I’m tired of the charade. Every time a chain rolls out some new frankenfood, we all look at each other nervously and then someone clears his throat and harrumphs, “Personally I find the thought of putting a sloppy joe between two Cinnabons revolting,” and the rest of us murmur our agreement. And meanwhile all we’re thinking is: When does it come out?

We relish lowbrow excess. We have nothing to apologize for. You see this guy right here? I watch “The Walking Dead” every week, and not only do I watch it, I blog about it. And you people read it. We might as well be wearing those hats with beer-holders on the sides. There’s a reason cultural decadence is so seductive: It’s delicious. I’m going to order one of these, not skimping on the mustard garnish, and celebrate every queasy tummy rumble and ensuing toot as a reminder that we live in a country where such things are not just possible but encouraged.

I’m done feeling ashamed of the fact that a sausage with raspberry-donut filling really doesn’t sound half-bad.

According to a company spokesperson, “We wanted to do it in a way that was true to the way that an American would interact with two of their favorite foods. We haven’t done it this way anywhere else around the world and we think we really nailed it. Especially with the mustard on the side [instead of a mustard drizzle].”

The mustard isn’t the only thing they changed. Unlike its predecessors, which were surrounded by one continuous, hot dog-filled crust, the American version will be surrounded by 28 individual hot dog bites, making this a truly customizable experience.

What I like about this is that it’s not so much a food experiment as an experiment in gluttony. They’re not mixing flavors. There’s no mystery what this tastes like. All they’re doing is stitching some pigs in a blanket to a pepperoni pizza by a strip of dough, like the band of skin that connects Siamese twins. (This is the closest we’ve yet come to true “frankenfood.”) Odds are you’ve got frozen cocktail franks and frozen pizza in your fridge right now and could make the same thing with 20 minutes of effort, but it’s never occurred to you to do that because who the hell would drop a grease bomb like pizza on top of another grease bomb like mini hot dogs? Well, Pizza Hut would. And now you’re curious: What would that experience be like? What would it mean to scarf six dogs in a pretzel crust slathered in mustard and then take out three slices of doughy, cheesy, oily pie? This isn’t a meal so much as it as a dare.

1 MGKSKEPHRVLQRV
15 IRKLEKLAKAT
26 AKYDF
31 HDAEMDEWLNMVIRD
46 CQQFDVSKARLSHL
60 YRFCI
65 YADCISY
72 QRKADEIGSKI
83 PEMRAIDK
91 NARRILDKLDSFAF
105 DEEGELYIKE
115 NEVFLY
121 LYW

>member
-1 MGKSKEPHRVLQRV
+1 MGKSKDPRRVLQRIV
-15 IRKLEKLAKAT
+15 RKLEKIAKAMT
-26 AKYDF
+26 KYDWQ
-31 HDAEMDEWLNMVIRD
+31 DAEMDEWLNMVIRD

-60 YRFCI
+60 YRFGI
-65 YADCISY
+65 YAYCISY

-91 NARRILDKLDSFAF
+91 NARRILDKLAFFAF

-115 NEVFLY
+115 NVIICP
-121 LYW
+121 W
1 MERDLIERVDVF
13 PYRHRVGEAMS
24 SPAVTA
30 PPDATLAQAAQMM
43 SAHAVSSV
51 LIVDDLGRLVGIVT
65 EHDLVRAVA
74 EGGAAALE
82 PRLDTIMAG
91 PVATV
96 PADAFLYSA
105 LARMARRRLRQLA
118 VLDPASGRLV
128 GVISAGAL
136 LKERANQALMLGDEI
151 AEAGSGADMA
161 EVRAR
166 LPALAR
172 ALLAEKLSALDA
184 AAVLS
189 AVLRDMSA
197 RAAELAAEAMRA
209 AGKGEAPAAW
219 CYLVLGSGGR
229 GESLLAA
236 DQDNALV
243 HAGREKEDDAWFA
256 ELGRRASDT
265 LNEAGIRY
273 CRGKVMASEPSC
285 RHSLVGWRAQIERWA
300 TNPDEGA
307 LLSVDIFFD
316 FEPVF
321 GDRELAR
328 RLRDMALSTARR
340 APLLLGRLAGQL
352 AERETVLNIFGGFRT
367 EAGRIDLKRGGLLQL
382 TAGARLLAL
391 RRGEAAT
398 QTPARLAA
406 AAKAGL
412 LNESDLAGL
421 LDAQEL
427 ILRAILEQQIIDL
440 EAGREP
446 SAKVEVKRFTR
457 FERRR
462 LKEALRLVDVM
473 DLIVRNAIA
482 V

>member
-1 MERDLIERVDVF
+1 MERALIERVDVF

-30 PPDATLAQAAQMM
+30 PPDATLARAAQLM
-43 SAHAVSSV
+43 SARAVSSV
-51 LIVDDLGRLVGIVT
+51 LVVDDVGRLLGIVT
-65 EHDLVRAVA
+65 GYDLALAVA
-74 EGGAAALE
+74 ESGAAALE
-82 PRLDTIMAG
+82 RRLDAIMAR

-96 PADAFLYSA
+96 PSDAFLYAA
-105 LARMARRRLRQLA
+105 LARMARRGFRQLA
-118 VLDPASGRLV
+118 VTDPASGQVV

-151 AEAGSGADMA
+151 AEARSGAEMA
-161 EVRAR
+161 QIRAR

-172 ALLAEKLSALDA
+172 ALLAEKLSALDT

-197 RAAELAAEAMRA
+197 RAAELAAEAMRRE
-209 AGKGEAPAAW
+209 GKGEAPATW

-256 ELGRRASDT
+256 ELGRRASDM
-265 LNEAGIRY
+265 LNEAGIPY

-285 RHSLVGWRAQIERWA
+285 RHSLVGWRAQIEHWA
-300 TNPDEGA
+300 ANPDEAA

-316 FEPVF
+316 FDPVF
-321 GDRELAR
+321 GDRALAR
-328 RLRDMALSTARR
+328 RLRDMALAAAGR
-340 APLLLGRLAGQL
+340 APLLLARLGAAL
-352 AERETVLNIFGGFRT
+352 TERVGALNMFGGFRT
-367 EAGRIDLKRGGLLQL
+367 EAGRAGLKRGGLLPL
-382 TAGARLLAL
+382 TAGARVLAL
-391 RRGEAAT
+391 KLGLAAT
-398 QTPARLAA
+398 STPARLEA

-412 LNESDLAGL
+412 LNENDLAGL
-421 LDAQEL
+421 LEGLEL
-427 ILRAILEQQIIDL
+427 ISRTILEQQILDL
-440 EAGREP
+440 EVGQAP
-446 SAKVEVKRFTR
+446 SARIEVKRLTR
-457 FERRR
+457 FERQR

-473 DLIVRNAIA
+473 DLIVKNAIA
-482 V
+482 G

And the best part is, it represents Pizza Hut dumping its lame new strategy of pandering to younger diners who supposedly want silly “artisanal” crap with exotic flavors. No one with any pizza options at all goes to a chain like the Hut for something different. You go there because you want something that’s not different. It’s cheap, it’s fast, it’s filling, it’s familiar — precisely what this new monstrosity is. I can picture the CEO screaming at his VPs over sales numbers for the “artisanal” items and saying in an absent-minded moment, as an absurd example of the sort of indulgent crap Hut customers crave, that the company would be better off selling pies with cocktail franks in place of the crust. And, voila. I’m actually surprised they didn’t put buffalo wings on top instead of pepperoni.